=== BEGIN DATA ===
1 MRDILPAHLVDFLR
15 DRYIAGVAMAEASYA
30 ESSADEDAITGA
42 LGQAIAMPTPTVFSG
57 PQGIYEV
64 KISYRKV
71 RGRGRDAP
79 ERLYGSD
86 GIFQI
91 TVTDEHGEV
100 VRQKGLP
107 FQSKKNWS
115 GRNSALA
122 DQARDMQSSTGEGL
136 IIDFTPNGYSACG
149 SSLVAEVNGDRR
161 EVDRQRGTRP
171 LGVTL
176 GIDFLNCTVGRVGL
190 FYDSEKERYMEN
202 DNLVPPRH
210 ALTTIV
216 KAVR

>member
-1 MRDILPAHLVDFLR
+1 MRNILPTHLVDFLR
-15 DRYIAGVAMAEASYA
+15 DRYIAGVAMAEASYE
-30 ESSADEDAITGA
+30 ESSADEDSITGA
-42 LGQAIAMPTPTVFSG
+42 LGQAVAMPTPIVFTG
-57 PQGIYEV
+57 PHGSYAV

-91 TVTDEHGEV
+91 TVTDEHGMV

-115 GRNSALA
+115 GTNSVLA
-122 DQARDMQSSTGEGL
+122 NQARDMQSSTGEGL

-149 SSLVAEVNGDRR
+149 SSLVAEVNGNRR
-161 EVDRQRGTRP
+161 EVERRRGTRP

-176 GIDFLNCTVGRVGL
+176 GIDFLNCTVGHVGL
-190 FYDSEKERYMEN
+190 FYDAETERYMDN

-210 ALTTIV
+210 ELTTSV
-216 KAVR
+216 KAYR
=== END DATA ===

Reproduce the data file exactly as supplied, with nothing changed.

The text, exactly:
1 MRDILPAHLVDFLR
15 DRYIAGVAMAEASYA
30 ESSADEDAITGA
42 LGQAIAMPTPTVFSG
57 PQGIYEV
64 KISYRKV
71 RGRGRDAP
79 ERLYGSD
86 GIFQI
91 TVTDEHGEV
100 VRQKGLP
107 FQSKKNWS
115 GRNSALA
122 DQARDMQSSTGEGL
136 IIDFTPNGYSACG
149 SSLVAEVNGDRR
161 EVDRQRGTRP
171 LGVTL
176 GIDFLNCTVGRVGL
190 FYDSEKERYMEN
202 DNLVPPRH
210 ALTTIV
216 KAVR

>member
-1 MRDILPAHLVDFLR
+1 MRNILPTHLVDFLR
-15 DRYIAGVAMAEASYA
+15 DRYIAGVAMAEASYE
-30 ESSADEDAITGA
+30 ESSADEDSITGA
-42 LGQAIAMPTPTVFSG
+42 LGQAVAMPTPIVFTG
-57 PQGIYEV
+57 PHGSYAV

-91 TVTDEHGEV
+91 TVTDEHGMV

-115 GRNSALA
+115 GTNSVLA
-122 DQARDMQSSTGEGL
+122 NQARDMQSSTGEGL

-149 SSLVAEVNGDRR
+149 SSLVAEVNGNRR
-161 EVDRQRGTRP
+161 EVERRRGTRP

-176 GIDFLNCTVGRVGL
+176 GIDFLNCTVGHVGL
-190 FYDSEKERYMEN
+190 FYDAETERYMDN

-210 ALTTIV
+210 ELTTSV
-216 KAVR
+216 KAYR